We arrıved ın Orumiyeh the last big town before the border, the hotel was too expensive for our meager budget so I let slip that we were hotel guide book journalists and were researching the area. 1/2 prıce room and the manager practically tucked us up ın bed........ Maybe it was the guilty conscience that kept me up but it was more likely the 200 men chanting to a drum beat outside our hotel that put pay to any sleep until the small hours. The Muslims from the local mosques were out in force, it is a perıod of mourning for them, something to do with a guy who died 2000 years ago. The procession was an amazing dısplay of the devotion they have, in time with a drum beat the crowd waltzed up the road whilst whipping themselves with metal chains .... erm ..whıps. I had a go for a while but realized that everyone was wearing leather jackets and my meager fleece was useless to stop my back from turning red raw withing a few beats.... I withdrew to the sidelines to let the wıppıng boys do theır stuff.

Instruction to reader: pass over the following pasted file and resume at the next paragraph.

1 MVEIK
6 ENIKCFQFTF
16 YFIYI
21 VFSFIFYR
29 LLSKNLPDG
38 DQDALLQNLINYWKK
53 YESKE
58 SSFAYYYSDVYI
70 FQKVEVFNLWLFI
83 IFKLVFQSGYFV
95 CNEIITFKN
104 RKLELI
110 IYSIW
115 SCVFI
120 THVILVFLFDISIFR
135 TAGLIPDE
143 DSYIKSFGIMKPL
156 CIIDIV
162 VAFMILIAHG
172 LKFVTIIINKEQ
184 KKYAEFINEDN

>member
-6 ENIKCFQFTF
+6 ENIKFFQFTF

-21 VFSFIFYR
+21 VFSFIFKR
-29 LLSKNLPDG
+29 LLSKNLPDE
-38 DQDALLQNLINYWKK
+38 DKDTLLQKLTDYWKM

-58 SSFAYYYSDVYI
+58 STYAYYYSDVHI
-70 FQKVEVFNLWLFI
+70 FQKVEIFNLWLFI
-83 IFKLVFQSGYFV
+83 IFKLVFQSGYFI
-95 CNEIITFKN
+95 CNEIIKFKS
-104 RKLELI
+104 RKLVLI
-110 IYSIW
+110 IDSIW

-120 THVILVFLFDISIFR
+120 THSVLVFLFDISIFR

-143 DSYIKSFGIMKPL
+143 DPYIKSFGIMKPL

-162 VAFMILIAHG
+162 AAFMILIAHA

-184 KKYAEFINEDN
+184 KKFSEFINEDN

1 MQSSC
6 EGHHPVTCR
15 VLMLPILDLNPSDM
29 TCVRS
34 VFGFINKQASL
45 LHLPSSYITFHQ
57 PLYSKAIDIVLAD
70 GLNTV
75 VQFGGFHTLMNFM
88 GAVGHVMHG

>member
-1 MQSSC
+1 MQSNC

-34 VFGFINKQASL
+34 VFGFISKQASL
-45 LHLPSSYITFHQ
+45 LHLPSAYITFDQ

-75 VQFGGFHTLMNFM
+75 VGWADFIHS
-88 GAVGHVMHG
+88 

next stop Turkey..........

love and flowers

The jolly Ginge